President BidenJoe BidenNew York woman arrested after allegedly spitting on Jewish children Former Sen. Donnelly confirmed as Vatican ambassador Giuliani associate sentenced to a year in prison in campaign finance case MORE is still enjoying a post-inauguration honeymoon more than two months into his first term, but there are signs that it may be coming to an end.
A new Harvard CAPS-Harris Poll survey released exclusively to The Hill on Monday found approval of the president’s job performance hovering at 61 percent, unchanged from this time in February. Likewise, Biden’s disapproval remains relatively low at 39 percent, the same as it was in a similar poll fielded last month.
Biden’s consistent approval rating is accompanied by a slight uptick in approval of his handling of the coronavirus pandemic.
The latest Harvard CAPS-Harris Poll survey found that 71 percent of voters approve of how he has reacted to the outbreak, up 3 points since February, before Congress passed a massive $1.9 trillion stimulus package to address the fallout from COVID-19.
On other fronts, however, Biden’s approval has ticked downward. A majority of voters still approve of his handling of foreign policy, though that number now stands at 56 percent, down from 61 percent last month.
Immigration is the president’s biggest vulnerability, according to the poll. Forty-eight percent of respondents approve of his handling of the issue, an 8-point decrease since February. Immigration is the only issue on which Biden’s approval stands below the 50-percent mark.
Still, on most fronts, Biden receives higher marks than former President TrumpDonald TrumpJudge rules Alaska governor unlawfully fired lawyer who criticized Trump Giuliani led fake electors plot: CNN Giuliani associate sentenced to a year in prison in campaign finance case MORE did in his final month in the White House.
On the economy, Biden gets 60 percent approval compared to the 56 percent Trump received in a January Harvard CAPS-Harris Poll survey. Likewise, when it comes to administering the government, 60 percent say they approve of the job Biden is doing. Trump scored 49 percent on that front before he left office.
And for the first time in the Harvard CAPS-Harris Poll’s roughly four-year history, more voters say the country is on the “right track” than the “wrong track.” Forty-six percent of respondents gave the country’s overall direction a positive review compared to 43 percent who said it is on the “wrong track.”
Voters are split when it comes to their perception of the U.S. economy. Forty-two percent said that the economy is heading in the right direction, while just as many said it is heading in the wrong direction.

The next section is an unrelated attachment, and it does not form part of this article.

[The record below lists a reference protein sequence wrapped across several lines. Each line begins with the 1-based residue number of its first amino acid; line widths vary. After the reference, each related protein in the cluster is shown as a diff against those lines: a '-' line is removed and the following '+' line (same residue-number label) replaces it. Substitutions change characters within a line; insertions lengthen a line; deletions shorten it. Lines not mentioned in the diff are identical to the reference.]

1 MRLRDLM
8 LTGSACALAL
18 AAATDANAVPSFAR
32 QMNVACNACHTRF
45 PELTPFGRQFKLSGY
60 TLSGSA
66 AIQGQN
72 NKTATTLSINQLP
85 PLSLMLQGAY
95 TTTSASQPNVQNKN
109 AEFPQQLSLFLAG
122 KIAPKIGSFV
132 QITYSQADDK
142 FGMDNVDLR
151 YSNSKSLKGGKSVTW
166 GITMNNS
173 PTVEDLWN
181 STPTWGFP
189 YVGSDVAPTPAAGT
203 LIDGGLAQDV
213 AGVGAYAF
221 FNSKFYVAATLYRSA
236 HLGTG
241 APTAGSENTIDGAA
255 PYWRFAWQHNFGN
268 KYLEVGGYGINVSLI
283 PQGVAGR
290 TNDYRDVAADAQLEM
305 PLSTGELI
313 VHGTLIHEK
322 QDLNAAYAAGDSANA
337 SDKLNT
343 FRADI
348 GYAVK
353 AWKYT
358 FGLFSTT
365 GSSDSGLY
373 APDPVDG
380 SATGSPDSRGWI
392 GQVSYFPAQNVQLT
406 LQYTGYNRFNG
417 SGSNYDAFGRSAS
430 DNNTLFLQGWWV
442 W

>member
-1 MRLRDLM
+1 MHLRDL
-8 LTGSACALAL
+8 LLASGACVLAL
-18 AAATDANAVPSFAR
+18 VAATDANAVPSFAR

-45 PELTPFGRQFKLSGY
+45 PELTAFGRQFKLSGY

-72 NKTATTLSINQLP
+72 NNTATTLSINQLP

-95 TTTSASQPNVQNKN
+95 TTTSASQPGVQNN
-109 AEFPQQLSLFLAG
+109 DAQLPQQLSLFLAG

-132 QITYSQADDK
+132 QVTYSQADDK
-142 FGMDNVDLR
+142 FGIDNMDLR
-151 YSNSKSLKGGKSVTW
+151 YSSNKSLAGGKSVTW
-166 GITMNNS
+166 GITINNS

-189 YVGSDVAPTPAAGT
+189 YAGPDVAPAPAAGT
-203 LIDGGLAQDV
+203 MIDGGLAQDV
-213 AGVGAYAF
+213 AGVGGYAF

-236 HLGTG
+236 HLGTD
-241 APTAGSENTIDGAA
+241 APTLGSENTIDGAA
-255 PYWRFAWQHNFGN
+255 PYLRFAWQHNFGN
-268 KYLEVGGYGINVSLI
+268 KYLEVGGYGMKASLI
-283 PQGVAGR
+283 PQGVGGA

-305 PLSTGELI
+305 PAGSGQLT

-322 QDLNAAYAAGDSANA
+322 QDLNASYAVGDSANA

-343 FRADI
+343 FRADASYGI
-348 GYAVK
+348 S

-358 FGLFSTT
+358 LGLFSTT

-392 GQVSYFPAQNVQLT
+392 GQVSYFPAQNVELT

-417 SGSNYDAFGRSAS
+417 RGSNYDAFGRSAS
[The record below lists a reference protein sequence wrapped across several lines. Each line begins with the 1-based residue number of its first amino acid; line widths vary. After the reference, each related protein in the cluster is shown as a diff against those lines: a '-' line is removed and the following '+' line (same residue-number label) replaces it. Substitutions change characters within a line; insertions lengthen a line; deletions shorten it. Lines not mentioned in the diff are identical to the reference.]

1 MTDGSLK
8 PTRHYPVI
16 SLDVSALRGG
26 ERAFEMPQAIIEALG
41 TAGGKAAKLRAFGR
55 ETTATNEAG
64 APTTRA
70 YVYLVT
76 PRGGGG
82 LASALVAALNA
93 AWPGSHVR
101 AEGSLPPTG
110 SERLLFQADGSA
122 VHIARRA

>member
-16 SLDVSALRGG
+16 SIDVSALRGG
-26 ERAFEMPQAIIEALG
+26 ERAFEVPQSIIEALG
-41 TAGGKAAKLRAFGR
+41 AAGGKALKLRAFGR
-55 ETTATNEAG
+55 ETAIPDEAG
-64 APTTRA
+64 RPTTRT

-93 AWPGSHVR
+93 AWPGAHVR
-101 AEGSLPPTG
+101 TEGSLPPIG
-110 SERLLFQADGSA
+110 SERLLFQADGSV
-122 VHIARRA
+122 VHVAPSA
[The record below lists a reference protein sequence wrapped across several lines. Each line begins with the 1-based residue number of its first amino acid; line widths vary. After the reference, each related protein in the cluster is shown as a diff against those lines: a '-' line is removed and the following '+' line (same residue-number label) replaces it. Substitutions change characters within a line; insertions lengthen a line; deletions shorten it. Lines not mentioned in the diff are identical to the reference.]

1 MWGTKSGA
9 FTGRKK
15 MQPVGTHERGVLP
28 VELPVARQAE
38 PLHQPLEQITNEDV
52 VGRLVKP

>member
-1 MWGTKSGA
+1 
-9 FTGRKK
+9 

That’s still a significant improvement since Jan. 21, when 58 percent said the economy was on the “wrong track” and only 29 percent said it was on the “right track.”
“Biden continues to enjoy a honeymoon based on voters liking him personally, improving numbers on the economy and support for his actions on the virus,” Mark PennMark PennMajority oppose overturning Roe v. Wade: poll More voters would pick Trump over Biden if election were held today: poll New poll shows challenges for Democrats ahead of 2022 MORE, the director of the Harvard CAPS-Harris Poll, said.
“There are some storms brewing in the horizon but his early low-key communications combined with strong actions has put him in a good opening light.”
Most voters also say they approve of the way the Democratic Party is handling its job – 53 percent, according to the Harvard CAPS-Harris Poll survey. Another 47 percent disapprove. Still, that represents a slight downward shift for the party since last month, when 55 percent of voters approved of its job performance and 45 percent disapproved.
Approval of the GOP, meanwhile, remains underwater, with 54 percent disapproving and 46 percent approving.
The Harvard CAPS-Harris Poll survey of 1,945 registered voters was conducted from March 24-25. It is a collaboration of the Center for American Political Studies at Harvard University and The Harris Poll.
Full poll results will be posted online later this week. The survey is an online sample drawn from the Harris Panel and weighted to reflect known demographics. As a representative online sample, it does not report a probability confidence interval.